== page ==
The chalky downs of the South of England are literally covered with small snails, and many persons suppose that the superior flavour of South Down mutton is due to the thousands of these snails which the sheep consume together with the pasture on which they feed. In 1854 a medical writer set forth the curative virtues of Helicin, a glutinous constituent principle derived from the Snail, and to be given in broth as a remedy for pulmonary consumption. In France the Apple Snail is known as the “great Escargot”; and the Snail gardens in which the gasteropods are fattened, and reared, go by the name of “Escargotoires.” Throughout the winter the creatures hybernate, shutting themselves up by their operculum whilst lying among dead leaves, or having fixed themselves by their glutinous secretion to a wall or tree. They are only taken for use whilst in this state. According to a gipsy, the common English Snail is quite as good to be eaten, and quite as beneficial as an Apple Snail, but there is less of him. In Wiltshire, when collected whilst hybernating, snails are soaked in salted water, and then grilled on the bars of the grate. About France the Escargots are dried, and prepared as a lozenge for coughs. Our common garden Snail is the Helix aspersa. On the Continent for many years past the large Apple Snail, together with a reddish-brown slug, the Arion Rufus, has been employed in medicine for colds, sore throats, and a tendency to consumption of the lungs. These contain “limacine,” and eight per cent. of emollient mucilage, together with “helicin,” and uric acid just under the shell. Many quarts of cooked garden snails are sold every week to the labouring classes in Bristol; and an annual Feast of Snails is held in the neighbourhood of Newcastle. Mrs. Delaney in 1708, recommended that “two or three snails should be boiled in the barley-water which Mary takes who coughs at night. She must know nothing of it; they give no manner of taste. Six or eight boiled in water, and strained off, and put in a bottle would be a good way of adding a spoonful of the same to every liquid thing she takes. They must be fresh done every two or three days, otherwise they grow too thick.” The London Gazette, of March 23rd, 1739, tells that Mrs. Joanna Stephens received from the Government five thousand pounds for revealing the secret of her famous cure against stone in the bladder, and gravel. This consisted chiefly of eggshells, and snails, mixed with soap, honey and herbs. It was given in powders, decoctions, and pills. To help weak eyes in South Hampshire, snails and bread crust are made into a poultice.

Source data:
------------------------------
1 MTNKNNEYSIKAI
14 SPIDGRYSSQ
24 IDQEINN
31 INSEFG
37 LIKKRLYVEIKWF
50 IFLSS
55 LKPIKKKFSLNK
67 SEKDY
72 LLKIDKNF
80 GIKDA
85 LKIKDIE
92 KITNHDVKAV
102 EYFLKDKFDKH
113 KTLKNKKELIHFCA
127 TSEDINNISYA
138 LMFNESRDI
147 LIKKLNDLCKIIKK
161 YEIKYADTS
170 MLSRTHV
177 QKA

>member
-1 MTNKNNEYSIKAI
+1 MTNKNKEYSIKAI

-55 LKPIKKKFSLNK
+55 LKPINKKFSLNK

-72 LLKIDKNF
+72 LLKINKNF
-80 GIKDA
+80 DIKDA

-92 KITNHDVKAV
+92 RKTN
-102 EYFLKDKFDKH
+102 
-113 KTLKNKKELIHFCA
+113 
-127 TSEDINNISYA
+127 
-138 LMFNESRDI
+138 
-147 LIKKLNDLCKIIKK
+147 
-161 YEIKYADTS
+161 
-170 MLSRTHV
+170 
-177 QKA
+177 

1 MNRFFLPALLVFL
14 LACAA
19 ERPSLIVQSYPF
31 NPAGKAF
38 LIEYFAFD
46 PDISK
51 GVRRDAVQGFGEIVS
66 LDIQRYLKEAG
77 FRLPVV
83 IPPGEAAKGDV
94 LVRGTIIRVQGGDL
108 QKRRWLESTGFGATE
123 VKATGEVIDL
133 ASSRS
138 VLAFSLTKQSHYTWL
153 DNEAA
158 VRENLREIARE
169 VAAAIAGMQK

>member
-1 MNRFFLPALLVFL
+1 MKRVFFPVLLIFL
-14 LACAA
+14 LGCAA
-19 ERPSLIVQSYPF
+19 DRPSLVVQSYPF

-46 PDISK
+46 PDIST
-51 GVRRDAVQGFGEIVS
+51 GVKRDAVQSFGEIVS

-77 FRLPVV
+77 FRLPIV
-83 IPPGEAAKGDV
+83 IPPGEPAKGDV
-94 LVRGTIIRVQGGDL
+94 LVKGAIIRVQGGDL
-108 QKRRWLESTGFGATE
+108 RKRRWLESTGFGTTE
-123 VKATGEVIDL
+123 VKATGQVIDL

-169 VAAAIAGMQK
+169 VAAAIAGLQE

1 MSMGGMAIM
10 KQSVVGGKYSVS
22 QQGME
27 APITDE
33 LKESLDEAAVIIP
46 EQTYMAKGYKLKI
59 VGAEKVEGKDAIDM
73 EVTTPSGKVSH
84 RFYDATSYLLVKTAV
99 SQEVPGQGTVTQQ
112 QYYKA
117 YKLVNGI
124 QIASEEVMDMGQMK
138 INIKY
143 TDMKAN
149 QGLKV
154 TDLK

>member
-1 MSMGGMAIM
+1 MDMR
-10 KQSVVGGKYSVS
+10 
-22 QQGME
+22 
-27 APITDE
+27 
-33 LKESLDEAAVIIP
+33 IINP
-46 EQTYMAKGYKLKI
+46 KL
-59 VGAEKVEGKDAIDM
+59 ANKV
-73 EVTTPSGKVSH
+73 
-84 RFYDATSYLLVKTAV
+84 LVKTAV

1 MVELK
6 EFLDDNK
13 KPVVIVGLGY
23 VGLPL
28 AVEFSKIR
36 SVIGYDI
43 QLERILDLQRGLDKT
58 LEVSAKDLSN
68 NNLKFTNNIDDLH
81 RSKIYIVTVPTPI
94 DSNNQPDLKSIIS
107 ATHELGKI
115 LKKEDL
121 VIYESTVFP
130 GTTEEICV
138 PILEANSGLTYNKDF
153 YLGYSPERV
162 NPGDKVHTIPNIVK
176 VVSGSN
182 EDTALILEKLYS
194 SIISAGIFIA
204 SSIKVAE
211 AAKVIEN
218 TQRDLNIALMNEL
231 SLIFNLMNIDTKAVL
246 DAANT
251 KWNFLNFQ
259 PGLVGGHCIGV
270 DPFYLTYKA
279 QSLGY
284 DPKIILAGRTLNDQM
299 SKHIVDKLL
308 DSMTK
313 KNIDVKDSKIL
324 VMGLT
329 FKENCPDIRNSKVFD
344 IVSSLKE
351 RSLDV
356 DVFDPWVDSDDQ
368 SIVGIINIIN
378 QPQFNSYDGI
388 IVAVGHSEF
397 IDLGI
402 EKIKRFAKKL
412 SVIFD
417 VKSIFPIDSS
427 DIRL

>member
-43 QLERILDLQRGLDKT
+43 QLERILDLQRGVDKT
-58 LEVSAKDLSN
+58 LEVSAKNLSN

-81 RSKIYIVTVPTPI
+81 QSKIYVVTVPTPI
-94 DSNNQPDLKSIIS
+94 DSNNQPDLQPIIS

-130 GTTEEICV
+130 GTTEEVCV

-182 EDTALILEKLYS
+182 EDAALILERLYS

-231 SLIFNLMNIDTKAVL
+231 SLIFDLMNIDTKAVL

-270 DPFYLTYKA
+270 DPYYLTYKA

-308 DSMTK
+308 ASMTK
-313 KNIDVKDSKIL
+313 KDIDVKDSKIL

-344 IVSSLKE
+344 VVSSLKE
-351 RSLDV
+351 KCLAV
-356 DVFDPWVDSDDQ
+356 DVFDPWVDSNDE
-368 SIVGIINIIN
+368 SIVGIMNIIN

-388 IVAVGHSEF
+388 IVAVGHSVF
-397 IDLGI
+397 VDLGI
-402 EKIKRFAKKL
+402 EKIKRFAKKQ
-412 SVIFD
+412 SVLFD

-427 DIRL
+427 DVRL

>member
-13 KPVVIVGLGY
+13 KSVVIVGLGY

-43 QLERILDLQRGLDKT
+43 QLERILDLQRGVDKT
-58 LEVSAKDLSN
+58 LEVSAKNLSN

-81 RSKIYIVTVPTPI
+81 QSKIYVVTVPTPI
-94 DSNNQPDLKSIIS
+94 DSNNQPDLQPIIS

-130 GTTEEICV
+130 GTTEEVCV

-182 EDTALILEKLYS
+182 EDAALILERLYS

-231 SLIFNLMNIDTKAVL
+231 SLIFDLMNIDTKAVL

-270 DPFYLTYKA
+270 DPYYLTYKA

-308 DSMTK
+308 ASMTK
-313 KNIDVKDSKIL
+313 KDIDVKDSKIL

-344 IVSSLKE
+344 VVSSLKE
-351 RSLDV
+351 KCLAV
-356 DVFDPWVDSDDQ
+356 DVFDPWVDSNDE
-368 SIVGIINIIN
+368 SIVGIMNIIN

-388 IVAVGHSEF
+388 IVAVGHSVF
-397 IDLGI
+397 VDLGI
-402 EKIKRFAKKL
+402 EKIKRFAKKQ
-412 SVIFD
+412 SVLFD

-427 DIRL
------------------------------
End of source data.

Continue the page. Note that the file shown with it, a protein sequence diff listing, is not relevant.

A moderate dose of Parsley oil when taken in health, induces a sense of warmth at the pit of the stomach, and of general well-being. The powdered seeds may be taken in doses of from ten to fifteen grains. The bruised leaves have successfully resolved tumours of hard (scirrhous) cancer when cicuta, and mercury had failed.